Data from this study estimate drowning deaths to account for 7.2%, 12.5%, 5.8% and 9.5% of all deaths in 1–4, 5–9, 10–14 and 5–14 years age groups in Bihar, respectively. As the proportion of 1–14 years aged population in Bihar state is 31% higher than the average for India,18 these estimates make drowning a substantial burden for children in Bihar. Though drowning deaths occurred throughout childhood, differing profiles were documented by age, sex and type of activity prior to drowning death. Half of the drowning deaths occurred before the fifth year of life.6 The 1–4 year olds had drowned mostly while playing and girls accounted for a higher proportion of deaths in this age group. While boys accounted for the most drowning deaths in 5–9 years age group, there was no pattern seen based on type of activity. All children in the 10–14 years age group died while bathing, majority of them were boys. The drowning death rate was higher in urban than in rural areas, particularly for boys. These differing patterns in addition to the context highlighted in the qualitative review of verbatim point to different intervention approaches.4 For the younger children, the interventions must focus on parents, caretakers and the home environment, whereas the intervention for older children must focus on children themselves as the drowning occurs when they are without caretakers and alone or with same aged peers in the community.1 3 4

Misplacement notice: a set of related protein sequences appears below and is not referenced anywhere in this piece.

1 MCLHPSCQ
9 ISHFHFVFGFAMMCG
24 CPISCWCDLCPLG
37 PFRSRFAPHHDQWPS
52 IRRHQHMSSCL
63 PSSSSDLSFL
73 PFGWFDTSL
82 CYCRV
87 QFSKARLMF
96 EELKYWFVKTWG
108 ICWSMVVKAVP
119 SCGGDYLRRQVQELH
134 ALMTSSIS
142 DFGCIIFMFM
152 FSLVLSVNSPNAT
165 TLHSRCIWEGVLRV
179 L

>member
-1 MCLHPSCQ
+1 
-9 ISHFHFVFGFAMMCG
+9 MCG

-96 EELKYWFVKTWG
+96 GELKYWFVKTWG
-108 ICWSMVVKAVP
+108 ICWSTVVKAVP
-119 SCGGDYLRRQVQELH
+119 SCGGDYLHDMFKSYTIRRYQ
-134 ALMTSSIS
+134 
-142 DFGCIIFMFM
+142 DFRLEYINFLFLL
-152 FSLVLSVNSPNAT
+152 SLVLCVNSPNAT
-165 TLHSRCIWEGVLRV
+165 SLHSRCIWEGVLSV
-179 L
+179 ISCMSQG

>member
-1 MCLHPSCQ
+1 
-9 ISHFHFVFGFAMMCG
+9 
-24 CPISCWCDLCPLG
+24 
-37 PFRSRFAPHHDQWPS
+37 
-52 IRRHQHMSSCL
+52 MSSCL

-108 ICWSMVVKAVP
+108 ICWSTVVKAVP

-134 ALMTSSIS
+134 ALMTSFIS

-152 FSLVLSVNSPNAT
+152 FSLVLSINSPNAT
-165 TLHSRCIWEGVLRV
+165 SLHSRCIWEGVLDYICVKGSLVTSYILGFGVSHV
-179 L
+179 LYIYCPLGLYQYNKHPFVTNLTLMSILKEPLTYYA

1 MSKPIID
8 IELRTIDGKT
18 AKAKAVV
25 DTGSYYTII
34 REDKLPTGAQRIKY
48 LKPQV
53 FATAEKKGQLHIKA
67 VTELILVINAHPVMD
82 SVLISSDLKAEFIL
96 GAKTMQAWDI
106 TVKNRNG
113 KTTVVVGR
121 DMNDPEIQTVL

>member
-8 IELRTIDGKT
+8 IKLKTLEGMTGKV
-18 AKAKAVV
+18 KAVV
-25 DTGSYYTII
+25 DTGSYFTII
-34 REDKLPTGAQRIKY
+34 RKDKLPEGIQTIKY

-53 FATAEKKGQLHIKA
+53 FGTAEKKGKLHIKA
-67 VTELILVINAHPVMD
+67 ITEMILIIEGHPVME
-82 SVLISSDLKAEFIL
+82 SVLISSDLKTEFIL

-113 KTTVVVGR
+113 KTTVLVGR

Most drowning deaths events in this study occurred in natural water such as rivers and ponds, followed by water pits.19 Bihar has eight major rivers and many rural homes use the rivers and ponds as convenient water sources for daily life resulting in children of all ages being exposed to water bodies on a daily basis. This omnipresence of water sources and consequent daily risk of drowning has been highlighted as the single most important determinant of the large difference in drowning rates between the developing and developed countries.1 The verbatim review highlighted the predominant activities to be playing and bathing just before these children had fatally drowned. In addition, lack of caretaker or the attention thereof was typically recorded in many verbatim of the younger children. It would seem prudent to use this information to consider options to protect children while engaging in these activities near/in a water body or restrain access to water. Installing barriers to control access to water, provision of safe places for children to play with a capable caretaker and teaching school-aged children basic swimming and water rescue skills are recommended.1 4 20 While we did not document the ability to swim in the deceased, it is widely known that children in rural areas in India learn to swim early in childhood from peers and family given the proximity to water bodies. This also corroborates with documentation of a significantly higher drowning deaths while bathing in urban children than in rural in our study. Children in urban areas are not routinely exposed to swimming and it is also not typically taught in most Indian schools; access to swimming pools is generally very low in India. It is also important to point out that in addition to the natural waterbodies, the qualitative data also documented drowning deaths in buckets and water storage containers placing the young children at risk. Drowning death of a child post open defecation during the process of cleaning him/herself in the water body deserves a mention as open defecation is still practiced widely in India.21 Various adverse health outcomes related to open defecation have been documented previously,22–24 but not drowning death. As only 25.2% of Bihar’s households have access to improved sanitation, reducing open defecation is even more important given the drowning risk for children.25